You get what you pay for.
That's not to say there aren't educated programmers that come from developing countries. Every once in a while a hard working family will be able to afford an education, and once they have that education, they usually fly stateside to make more money. They know that with their education they can be making way more money than 4400 USD a year. So they go and tack an extra digit to that paycheck, keep half and the other half is more than enough to either fly the family to the States or support them in India.
Here in Uruguay, South America (a popular but small outsourcing country) we have an even higher % of IT graduates per population than the US, (higher education is "free", as in, you don't have to indebt to hell - it's still not easy for a family to support an university student, but it's way easier than starting years into debt), so your "every once in a while" claim does not apply in this case. I don't know about India but I suspect the # of programmers is more than enough to hire some competent ones at far less than the US equivalent.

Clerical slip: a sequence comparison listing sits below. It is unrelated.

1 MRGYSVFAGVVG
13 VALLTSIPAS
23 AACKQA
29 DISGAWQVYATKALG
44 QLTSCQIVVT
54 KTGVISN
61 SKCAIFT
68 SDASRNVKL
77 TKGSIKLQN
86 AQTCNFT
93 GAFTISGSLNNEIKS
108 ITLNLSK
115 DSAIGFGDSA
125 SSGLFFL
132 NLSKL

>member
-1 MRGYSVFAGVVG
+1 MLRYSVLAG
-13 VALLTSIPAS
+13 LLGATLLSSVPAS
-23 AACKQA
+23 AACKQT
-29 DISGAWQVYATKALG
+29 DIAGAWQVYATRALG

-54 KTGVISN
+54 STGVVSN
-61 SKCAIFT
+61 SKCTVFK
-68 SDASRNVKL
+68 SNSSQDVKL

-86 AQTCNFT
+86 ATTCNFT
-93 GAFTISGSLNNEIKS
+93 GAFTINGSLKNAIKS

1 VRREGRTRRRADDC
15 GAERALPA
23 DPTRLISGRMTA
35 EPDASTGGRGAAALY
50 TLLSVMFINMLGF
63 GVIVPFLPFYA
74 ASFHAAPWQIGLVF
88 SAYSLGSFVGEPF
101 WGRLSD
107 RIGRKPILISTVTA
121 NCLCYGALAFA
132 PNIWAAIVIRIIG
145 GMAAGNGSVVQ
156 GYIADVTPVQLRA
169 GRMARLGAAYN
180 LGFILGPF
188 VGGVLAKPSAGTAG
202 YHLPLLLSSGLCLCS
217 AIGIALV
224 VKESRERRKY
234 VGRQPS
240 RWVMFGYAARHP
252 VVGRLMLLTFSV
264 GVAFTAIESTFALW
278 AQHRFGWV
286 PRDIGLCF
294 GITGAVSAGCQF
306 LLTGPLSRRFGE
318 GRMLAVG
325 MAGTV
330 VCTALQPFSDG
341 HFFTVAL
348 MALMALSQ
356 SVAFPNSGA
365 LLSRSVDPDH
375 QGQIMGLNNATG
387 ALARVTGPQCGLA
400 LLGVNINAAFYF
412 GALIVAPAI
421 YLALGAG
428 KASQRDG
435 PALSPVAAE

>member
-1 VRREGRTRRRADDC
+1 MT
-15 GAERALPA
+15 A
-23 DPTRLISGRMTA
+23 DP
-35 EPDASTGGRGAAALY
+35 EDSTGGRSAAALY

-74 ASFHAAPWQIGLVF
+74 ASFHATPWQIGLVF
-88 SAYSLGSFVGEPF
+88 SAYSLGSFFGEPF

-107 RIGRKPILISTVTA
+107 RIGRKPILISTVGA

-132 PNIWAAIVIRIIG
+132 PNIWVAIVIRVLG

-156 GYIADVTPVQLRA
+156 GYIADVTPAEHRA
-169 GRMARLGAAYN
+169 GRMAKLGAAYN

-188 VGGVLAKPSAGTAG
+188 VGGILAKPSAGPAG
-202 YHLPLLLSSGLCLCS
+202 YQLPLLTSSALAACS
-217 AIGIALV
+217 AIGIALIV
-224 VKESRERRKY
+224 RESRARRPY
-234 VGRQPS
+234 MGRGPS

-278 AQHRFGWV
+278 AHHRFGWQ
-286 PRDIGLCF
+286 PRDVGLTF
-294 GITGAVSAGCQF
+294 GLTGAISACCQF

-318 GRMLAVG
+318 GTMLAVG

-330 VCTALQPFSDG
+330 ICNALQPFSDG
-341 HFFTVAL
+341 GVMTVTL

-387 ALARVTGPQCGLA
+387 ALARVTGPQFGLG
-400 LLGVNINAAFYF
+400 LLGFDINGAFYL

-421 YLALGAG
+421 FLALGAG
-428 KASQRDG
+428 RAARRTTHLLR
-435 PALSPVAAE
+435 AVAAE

As someone with a degree, and making U$S 15000 (after taxes) a year, I know that I could be making WAY more money in a developed country (I know I would be taken at U$ 4000 / month by my mother's employers in Canada for instance), but you saying that everybody with a degree "usually" flies Stateside is a broad exaggeration... there aren't enough visas/green cards for even one tenth of graduates in my country. I've discarded the US as a place to emigrate to (though I'd like to).
Basically what it boils down to, they're going to get some guy who can talk the talk but not walk the walk. He'll agree to $4400 a year for as long as he can hold the job since he was only make $1000 a year back at his old job. Because anyone who knows what they're doing knows they are worth more.
You wouldn't find anyone trained here willing to work for U$S 4400 a year... but you could for something like U$S 8000 a year, which is still way less than you'd pay for in the US. We have more than 5000 programmers doing exactly that (Tata, the Indian outsourcing company, has a big outsourcing center here in Uruguay).
Heck, I personally would do it for U$ 20000 a year (a dollar goes a long way longer here than in the US, as long as you're not into cars or electronics) - so you could get what I consider equivalent work for much less money - in fact that is why trade works :) There are other problems inherent to outsourcing, but don't think that the main one would be programming skills (hiring, management, communications,etc...).